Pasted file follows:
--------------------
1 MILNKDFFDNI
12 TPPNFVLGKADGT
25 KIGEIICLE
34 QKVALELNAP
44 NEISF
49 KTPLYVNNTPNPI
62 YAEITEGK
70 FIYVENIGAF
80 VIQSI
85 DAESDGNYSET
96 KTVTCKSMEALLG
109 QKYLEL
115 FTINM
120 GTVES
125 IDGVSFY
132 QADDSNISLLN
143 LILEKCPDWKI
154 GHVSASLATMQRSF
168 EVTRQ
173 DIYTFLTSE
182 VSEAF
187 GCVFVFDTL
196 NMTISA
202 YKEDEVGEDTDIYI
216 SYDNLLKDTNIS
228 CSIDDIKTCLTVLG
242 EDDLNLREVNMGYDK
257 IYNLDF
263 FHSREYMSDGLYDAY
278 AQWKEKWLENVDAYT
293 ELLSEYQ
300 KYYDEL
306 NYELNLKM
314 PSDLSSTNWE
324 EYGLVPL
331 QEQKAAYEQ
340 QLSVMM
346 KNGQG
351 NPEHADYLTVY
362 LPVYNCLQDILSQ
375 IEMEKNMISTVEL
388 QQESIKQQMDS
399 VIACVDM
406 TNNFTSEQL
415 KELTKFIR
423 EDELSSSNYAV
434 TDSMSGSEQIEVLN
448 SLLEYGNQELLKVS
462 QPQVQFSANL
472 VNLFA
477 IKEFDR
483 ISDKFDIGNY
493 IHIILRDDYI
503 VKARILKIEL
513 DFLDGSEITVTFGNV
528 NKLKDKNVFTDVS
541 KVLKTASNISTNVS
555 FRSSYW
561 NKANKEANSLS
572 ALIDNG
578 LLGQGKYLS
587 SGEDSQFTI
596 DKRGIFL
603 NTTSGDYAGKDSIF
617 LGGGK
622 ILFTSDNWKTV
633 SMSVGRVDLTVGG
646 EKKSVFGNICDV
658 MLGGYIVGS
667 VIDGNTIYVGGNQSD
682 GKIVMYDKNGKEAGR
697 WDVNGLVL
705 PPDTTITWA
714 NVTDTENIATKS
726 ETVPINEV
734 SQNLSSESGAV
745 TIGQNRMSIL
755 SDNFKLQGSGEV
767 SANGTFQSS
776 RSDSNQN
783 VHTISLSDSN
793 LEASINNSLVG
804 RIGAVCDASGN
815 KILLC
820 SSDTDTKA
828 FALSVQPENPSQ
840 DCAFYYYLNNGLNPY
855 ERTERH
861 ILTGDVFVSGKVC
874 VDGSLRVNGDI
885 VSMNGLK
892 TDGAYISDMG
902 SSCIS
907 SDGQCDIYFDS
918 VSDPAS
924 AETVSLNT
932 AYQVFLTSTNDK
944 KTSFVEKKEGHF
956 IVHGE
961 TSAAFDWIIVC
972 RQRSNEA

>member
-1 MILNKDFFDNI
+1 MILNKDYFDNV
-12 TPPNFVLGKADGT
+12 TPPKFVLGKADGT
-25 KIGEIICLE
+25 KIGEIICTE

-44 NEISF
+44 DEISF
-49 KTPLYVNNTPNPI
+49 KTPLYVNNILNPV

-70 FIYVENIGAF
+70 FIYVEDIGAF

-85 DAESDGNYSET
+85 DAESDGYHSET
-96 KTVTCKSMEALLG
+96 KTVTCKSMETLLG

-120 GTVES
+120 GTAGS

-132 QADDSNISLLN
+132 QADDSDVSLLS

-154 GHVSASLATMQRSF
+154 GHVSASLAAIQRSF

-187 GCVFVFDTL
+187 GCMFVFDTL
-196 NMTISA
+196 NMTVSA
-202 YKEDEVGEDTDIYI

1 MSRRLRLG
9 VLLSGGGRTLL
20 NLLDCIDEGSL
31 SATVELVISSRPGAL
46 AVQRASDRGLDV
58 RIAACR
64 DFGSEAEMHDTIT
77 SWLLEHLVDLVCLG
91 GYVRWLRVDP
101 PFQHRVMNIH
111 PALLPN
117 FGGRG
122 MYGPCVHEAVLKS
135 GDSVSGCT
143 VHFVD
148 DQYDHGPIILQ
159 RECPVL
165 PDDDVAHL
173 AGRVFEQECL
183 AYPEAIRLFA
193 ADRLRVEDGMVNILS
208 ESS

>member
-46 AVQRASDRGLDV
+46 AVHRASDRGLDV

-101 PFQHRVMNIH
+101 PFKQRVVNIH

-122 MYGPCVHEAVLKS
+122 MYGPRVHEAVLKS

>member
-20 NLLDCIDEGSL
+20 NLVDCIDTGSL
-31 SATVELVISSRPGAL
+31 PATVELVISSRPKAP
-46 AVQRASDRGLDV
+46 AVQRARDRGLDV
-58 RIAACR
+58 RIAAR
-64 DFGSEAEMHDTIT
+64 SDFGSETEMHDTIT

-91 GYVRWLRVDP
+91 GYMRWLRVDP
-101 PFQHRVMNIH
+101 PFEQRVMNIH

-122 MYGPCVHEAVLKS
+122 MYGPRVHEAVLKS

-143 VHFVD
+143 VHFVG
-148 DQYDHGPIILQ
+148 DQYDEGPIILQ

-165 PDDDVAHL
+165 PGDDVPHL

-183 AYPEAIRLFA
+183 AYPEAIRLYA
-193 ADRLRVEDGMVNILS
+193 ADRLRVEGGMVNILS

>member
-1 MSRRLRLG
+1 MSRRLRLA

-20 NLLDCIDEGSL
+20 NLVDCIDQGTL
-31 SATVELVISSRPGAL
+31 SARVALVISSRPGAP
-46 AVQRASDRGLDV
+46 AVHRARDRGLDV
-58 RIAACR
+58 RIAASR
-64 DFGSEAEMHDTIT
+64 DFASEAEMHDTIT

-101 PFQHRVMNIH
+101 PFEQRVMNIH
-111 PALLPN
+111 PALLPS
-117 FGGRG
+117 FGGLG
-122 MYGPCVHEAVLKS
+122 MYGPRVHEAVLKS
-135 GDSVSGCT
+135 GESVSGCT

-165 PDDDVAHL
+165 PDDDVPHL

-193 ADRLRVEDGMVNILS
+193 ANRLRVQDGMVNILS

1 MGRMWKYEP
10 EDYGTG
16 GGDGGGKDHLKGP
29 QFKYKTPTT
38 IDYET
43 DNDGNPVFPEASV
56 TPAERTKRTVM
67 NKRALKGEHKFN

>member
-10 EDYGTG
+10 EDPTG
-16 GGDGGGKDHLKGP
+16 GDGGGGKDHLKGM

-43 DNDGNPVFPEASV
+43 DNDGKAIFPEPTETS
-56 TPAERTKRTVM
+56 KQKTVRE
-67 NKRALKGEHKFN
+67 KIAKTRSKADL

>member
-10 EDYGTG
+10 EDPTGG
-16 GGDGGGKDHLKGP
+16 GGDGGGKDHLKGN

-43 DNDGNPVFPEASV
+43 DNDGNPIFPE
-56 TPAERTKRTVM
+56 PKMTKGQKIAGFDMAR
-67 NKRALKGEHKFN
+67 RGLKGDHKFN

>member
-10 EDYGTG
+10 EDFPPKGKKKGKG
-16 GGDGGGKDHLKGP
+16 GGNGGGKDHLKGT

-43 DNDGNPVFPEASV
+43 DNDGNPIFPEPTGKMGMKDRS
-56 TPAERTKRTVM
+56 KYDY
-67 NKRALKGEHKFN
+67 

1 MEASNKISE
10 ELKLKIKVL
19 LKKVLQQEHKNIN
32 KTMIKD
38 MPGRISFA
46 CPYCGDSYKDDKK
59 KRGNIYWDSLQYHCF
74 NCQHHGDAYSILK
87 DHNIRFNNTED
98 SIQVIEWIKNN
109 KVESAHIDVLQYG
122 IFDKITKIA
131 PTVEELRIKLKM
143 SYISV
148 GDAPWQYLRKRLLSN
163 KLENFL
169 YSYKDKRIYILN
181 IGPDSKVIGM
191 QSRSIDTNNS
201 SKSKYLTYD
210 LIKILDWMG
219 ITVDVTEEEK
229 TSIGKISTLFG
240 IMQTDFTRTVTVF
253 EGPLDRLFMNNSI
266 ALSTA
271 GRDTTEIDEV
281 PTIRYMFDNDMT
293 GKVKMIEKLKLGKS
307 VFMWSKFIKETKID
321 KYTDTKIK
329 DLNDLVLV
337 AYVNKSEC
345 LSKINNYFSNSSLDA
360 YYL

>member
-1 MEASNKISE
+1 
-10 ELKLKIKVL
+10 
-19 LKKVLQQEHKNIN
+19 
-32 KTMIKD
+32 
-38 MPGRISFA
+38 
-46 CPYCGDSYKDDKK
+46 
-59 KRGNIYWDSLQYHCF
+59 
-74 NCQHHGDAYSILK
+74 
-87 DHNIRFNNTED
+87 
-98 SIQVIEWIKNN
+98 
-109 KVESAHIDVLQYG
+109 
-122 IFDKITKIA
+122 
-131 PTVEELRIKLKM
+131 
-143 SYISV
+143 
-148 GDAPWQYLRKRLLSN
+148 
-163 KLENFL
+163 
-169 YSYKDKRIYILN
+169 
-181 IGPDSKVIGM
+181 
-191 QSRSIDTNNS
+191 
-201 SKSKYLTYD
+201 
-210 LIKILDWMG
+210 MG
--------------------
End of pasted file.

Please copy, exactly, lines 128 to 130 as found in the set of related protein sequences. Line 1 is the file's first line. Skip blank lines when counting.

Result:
+196 NMTVSA
-202 YKEDEVGEDTDIYI

1 MSRRLRLG